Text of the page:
Rise of the B Corp (and What It Means for Nonprofits)
For-profit companies often have sought to generate goodwill through charitable donations and a combination of environmental and social advocacy. For some companies, however, the occasional goodwill gesture isn’t enough. That’s what B Corporations are for: These for-profit companies intend to make money, of course, but doing good also is one of their goals.
B Corporations are certified to be totally dedicated to social and environmental goals. More than 1,700 of these companies are spread across 50 countries. Their numbers are on the rise, up from 1,400 in 2015. These companies often are structured like normal businesses, but typically redistribute much of their profits to worthy causes or are environmentally conscious with their products.
Like nonprofits, certified B Corporations have to be transparent about the impact they’re making and regularly disclose their business practices for outsiders to see.
For traditional nonprofit companies, B Corporations represent a big opportunity for growth if the right kind of partnership can be found.
Making a Difference
Nonprofits and B Corporations might have some overlap, but they aren’t competing against each other. If anything, B Corporations represent another avenue for nonprofits to raise funds or receive in-kind donations.
Take, for example, the work being done by Patagonia. This outdoor clothing and gear company generates revenues of more than half a billion dollars annually, yet it isn’t driven purely by profit. The company is known for using environmentally friendly materials and giving its money back to nonprofits. Patagonia’s founders have created several nonprofits, yet it isn’t shy about helping outside nonprofit groups.
The company provides grants to more than 700 environmental organizations annually. In the company’s own words, “we recognize our impact on the environment and feel a responsibility to give back. For us, it’s not charity or traditional philanthropy. It’s part of the cost of doing business. We call it our 'Earth Tax.'”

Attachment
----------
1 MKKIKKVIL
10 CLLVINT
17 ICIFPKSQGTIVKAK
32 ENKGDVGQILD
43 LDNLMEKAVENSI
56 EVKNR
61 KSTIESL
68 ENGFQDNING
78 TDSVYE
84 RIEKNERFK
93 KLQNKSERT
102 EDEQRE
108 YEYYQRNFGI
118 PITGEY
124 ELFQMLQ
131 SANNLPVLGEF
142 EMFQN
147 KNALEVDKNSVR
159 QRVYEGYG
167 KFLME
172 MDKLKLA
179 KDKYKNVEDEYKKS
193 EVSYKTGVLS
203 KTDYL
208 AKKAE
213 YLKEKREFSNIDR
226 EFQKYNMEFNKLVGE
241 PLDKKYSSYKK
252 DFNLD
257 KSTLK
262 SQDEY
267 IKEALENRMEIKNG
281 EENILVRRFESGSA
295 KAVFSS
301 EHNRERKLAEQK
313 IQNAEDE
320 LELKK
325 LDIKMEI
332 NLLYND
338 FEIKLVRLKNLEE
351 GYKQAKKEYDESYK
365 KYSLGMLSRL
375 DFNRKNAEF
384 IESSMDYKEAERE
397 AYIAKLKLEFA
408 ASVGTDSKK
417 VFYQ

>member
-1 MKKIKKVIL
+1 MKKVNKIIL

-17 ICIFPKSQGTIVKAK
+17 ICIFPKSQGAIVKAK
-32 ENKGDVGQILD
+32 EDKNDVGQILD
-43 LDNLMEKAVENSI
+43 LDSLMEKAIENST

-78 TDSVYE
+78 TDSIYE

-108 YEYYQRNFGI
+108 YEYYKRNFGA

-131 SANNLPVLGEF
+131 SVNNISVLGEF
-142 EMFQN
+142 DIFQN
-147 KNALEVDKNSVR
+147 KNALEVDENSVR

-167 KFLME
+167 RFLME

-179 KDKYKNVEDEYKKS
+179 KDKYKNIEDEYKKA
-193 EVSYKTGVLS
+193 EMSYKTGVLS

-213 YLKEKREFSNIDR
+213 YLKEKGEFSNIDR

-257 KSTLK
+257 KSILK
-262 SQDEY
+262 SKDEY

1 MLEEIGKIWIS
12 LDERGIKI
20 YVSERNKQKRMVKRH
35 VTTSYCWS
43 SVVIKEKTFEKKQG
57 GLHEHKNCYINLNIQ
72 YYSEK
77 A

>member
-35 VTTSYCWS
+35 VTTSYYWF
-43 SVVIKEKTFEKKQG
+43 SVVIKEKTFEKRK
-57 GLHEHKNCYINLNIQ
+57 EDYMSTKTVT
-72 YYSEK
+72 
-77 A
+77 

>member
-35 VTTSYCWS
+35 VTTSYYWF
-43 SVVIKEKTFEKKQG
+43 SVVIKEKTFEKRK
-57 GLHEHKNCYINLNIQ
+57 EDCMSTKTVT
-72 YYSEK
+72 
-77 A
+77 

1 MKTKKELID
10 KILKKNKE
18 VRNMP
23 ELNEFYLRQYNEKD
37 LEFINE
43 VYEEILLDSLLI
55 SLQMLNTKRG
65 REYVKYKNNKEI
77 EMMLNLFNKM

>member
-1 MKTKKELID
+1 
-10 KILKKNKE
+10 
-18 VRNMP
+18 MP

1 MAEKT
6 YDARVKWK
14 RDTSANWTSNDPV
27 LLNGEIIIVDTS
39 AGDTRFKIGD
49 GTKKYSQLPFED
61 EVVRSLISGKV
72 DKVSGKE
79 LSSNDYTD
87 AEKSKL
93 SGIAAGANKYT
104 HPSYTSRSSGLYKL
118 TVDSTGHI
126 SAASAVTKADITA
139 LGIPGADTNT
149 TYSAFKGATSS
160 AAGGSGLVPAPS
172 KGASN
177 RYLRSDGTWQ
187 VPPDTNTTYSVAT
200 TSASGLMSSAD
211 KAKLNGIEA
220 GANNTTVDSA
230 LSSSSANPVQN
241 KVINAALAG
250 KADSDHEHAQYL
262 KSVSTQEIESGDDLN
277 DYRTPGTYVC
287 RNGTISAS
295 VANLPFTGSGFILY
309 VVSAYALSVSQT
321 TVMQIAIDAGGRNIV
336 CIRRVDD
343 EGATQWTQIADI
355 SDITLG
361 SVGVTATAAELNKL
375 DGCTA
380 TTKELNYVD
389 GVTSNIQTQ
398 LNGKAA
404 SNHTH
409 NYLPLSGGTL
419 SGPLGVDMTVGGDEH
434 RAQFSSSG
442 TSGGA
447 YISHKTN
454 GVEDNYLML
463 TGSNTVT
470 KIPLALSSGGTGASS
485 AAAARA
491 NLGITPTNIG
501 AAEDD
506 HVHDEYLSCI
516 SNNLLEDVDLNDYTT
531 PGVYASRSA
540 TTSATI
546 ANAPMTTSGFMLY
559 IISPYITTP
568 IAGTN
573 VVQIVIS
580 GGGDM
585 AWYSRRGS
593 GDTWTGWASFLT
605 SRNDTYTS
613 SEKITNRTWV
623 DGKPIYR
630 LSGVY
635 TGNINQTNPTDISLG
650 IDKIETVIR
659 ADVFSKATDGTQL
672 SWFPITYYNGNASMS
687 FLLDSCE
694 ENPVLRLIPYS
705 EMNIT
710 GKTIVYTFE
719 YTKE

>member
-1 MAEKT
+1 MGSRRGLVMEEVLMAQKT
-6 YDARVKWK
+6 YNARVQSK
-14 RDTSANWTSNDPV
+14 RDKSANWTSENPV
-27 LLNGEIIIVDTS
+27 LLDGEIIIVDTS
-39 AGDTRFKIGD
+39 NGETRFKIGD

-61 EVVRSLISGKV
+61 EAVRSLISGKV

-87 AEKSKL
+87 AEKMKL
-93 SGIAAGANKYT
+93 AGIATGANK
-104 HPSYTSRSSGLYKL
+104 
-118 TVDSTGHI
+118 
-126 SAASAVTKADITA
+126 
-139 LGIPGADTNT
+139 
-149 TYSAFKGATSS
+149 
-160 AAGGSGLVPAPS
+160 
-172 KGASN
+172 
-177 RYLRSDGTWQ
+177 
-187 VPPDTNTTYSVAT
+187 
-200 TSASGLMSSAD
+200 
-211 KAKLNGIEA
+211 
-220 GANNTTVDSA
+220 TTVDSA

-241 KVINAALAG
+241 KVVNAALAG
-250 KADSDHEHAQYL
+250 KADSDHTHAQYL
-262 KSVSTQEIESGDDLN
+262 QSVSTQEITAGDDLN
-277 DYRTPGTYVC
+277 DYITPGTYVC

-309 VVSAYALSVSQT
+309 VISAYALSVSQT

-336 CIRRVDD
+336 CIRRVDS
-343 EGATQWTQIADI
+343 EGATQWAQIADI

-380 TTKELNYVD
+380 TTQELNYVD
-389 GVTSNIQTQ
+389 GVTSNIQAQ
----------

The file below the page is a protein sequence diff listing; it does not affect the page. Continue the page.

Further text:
Another well-known B Corporation is the Ben and Jerry’s ice cream company. This division of the global conglomerate Unilever helps out nonprofits in a number of ways. One of the ways it does this is through its “PartnerShop” program, which allows community nonprofit organizations to open up ice cream shops without paying franchise fees. Additional support is given to help those shops become successful ways for the nonprofits to raise funds and offer entrepreneurial training. The company’s foundation provides grants to organizations throughout the U.S.
Cynically, one can say that B Corporations are doing this to win over customers and make some money. That might be a fringe benefit of such a business model, but there’s no denying the positive effect a B Corporation can have on a nonprofit organization.
Companies like Patagonia and Ben and Jerry’s are reaching new audiences that might not otherwise have donated money to a nonprofit organization. You could call it a trickle-down effect, as that’s exactly what’s happening.
When nonprofits look for ways to grow, they should take a look at what B Corporations are doing and seek partnerships when it makes sense.
A partnership between a B Corporation and a nonprofit organization is mutually beneficial. The nonprofit organization has the chance for heightened visibility and extra funding, while the B Corporation benefits from the nonprofit’s proven success and good name.
For that to happen, nonprofit organizations need to keep their eyes open for partnerships that are the right fit. Smaller B Corporations might reach out first, but it pays to be proactive. The profit motives might be different between nonprofits and B Corporations, but the underlying goals of helping people and the environment often are the same.
Holly Whitman is a journalist and freelance writer who has been featured in numerous online publications, including The Moderate Voice, Geopolitical Monitor and The Good Men Project. Find more of her work on Only Slightly Biased.